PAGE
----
WASHINGTON -- Members of the $314 million Lafayette Federal Credit Union who are unhappy with their board's leadership say they will continue working toward a special meeting at which some or all of the board members who supported the credit union's attempt to convert to a mutual bank could be recalled, according to Tom Carter, a member who works for the U.S. Agency for International Development to help organize cooperatives internationally.
U.S. AID is a large SEG of Lafayette's and members from there formed the core of opposition to the CU's failed attempt at a charter change.
"It is somewhat ironic that for years I have been talking to populations overseas about the strengths and benefits of a cooperative model while the cooperative to which I belong is so terribly run," Carter said.
The issue of whether or not there will be a special meeting has picked up steam in the wake of the narrow defeat of reform minded board candidates at the credit union's annual meeting on May 20. Previously members had circulated and submitted a petition seeking a special meeting and gathered more than 750 signatures the credit union's bylaws required, but an independent auditing firm disqualified enough of the signatures that the petition failed.
Opposition members then focused on the board elections, mounting a slate of candidates which was defeated, members say, by a margin of only 30 votes, and now the special meeting effort is on again. (Lafayette's announcement of the election results on its Web site did not include a vote tally.)
"One result of the election is that now we know their measure," Carter said. "Now we know they can get between 100 and 150 of their employees and family and friends of board members to turn out on a Saturday for an election. We will just have to have more."
The credit union and members agree that between 265 and 300 members attended the meeting.
Member turnout to vote grew in importance after the board made a controversial change in the CU's bylaws which limited voting in board elections at the annual meeting to those members who could actually attend. Lafayette Chairman Arnold Rosenthal then threw more fuel on member discontent about the rule change when he responded that the board had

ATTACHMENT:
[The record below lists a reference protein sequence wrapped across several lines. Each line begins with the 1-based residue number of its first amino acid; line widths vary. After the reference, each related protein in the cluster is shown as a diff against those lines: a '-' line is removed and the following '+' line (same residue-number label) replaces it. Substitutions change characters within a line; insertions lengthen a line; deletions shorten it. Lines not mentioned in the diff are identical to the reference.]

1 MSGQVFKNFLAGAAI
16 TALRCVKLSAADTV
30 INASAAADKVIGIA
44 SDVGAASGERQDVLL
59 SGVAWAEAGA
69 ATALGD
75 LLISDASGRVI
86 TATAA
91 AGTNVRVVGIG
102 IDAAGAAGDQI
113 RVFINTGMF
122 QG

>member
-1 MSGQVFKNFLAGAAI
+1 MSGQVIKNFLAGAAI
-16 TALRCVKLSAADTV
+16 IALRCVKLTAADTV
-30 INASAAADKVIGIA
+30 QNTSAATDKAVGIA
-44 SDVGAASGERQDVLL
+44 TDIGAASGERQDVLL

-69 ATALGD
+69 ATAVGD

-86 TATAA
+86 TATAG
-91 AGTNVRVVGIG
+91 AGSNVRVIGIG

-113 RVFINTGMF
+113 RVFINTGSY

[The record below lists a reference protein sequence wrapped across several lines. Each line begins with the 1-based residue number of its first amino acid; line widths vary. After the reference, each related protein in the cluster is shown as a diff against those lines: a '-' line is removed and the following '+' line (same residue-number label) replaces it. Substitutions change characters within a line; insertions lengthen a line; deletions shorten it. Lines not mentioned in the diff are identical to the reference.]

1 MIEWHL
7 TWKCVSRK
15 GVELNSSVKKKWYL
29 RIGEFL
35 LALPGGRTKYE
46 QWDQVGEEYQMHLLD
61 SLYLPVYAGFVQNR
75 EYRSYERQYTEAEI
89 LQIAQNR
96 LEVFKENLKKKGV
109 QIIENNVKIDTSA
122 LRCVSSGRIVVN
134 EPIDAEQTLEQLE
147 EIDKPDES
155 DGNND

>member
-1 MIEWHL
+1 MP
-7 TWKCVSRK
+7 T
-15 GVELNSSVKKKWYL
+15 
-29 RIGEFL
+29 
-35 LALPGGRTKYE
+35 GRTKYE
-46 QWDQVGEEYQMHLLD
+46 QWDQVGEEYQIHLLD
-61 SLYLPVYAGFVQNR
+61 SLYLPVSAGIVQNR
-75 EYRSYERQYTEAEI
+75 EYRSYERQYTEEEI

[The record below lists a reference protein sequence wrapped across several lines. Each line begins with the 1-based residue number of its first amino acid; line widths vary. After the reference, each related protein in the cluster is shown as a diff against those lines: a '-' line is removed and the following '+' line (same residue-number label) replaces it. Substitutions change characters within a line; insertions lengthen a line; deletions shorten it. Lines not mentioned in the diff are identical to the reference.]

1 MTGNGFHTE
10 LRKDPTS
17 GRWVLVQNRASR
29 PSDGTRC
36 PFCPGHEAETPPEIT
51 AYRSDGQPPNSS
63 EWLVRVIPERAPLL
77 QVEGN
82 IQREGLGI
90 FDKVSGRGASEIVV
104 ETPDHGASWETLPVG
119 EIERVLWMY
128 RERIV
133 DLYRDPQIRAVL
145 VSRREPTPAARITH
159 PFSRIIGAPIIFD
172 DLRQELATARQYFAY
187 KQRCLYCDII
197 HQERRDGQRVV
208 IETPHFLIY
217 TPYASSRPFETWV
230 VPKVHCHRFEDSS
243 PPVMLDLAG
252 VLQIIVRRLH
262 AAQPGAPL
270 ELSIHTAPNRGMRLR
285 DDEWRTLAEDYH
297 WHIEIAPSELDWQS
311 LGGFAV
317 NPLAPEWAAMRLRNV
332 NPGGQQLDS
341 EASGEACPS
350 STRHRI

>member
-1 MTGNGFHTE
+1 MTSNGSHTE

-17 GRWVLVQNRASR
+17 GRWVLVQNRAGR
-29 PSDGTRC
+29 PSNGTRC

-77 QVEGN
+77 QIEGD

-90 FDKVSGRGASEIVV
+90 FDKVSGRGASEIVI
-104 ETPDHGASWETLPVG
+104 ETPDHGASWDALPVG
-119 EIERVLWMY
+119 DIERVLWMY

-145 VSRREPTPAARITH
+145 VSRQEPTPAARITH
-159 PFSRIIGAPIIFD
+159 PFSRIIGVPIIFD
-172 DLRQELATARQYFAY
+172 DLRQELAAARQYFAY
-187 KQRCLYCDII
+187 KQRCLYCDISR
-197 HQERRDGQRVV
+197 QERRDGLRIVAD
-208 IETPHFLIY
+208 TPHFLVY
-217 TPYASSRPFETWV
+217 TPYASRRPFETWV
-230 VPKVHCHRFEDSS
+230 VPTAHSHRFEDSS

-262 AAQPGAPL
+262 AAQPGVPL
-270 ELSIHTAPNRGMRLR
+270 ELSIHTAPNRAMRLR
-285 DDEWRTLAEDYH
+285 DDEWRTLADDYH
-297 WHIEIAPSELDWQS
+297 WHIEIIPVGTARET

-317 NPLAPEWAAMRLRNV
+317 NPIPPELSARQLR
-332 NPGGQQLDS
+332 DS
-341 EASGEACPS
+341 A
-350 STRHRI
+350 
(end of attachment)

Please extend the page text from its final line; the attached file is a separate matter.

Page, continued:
made it to make voting a test of member "sincerity."
"That really incensed a lot of people," Carter said. "Someone asked from the floor whether Rosenthal was suggesting that the members who were serving in Iraq or Afghanistan or other hot spots around the world were not sincere because they could not attend. But of course, he changed the subject."
Carter said that remark, combined with the overall way Rosenthal handled the often lively and occasionally combative meeting was behind some of the increased member interest in recalling the board.
"Without a doubt [CU Board Chairman Arnold] Rosenthal is the most obstreperous, difficult and cantankerous chairman around," Carter said. "Just seeing the way he handled things at the meeting has prompted a good many people who were sitting on the fence regarding the special meeting to want to get more involved," he added.
Where Is Hearne?
One of the questions Carter and other members said Rosenthal had to field from the floor concerned why he was moderating the meeting, a role CU CEO Michael Hearne usually filled. Carter and other members attending the meeting said Rosenthal said that Hearne was on leave at the request of NCUA because of some "minor" Bank Secrecy Act violations and that he was expected back soon.
But when questioned for this story as to whether Hearne had returned from the leave, Ronda Polhamus, Lafayette's chief administrative officer, denied that Rosenthal had attributed Hearne's leaving to anything BSA related.
"Well, that's just plain wrong," said Scott Steins, another member from AID and opponent of the conversion effort. "We know what we were told and we expect that the minutes of the meeting will show that."
But Carter added that the credit union was stonewalling the members on the meeting minutes. "It's really ridiculous," he said. "They are required to have minutes and they are required to share them with members."
NCUA would not comment on Rosenthal's alleged statement at the meeting.
If Hearne is on leave during a pending BSA investigation, that would resonate with what Lawrence Hart, a former Treasury official and, briefly, Lafayette's compliance officer, alleged after he resigned. Hart said he had been hired to help the credit union establish policies to strengthen its BSA compliance, but that he resigned when it became clear the CU was not going to follow his policies and that the BSA problems were remaining uncorrected.
The BSA compliance issue may also take on a different aspect as well since Hart has suggested the credit union's record keeping problems are so severe
that they call into question any attempt to audit a member petition by, for
example, comparing social security numbers since the CU may not have numbers on record.
Meanwhile the CU's performance continues sluggish as return on average assets dropped to 0.11% as of March 2007, according to NCUA records, falling steadily from 0.69% in March of last year. At the same time, both share and share draft deposits have moved lower and over $2.3 million of the CU's $19.1 million in member business loans were delinquent, $2.1 million of that being between two and six months overdue.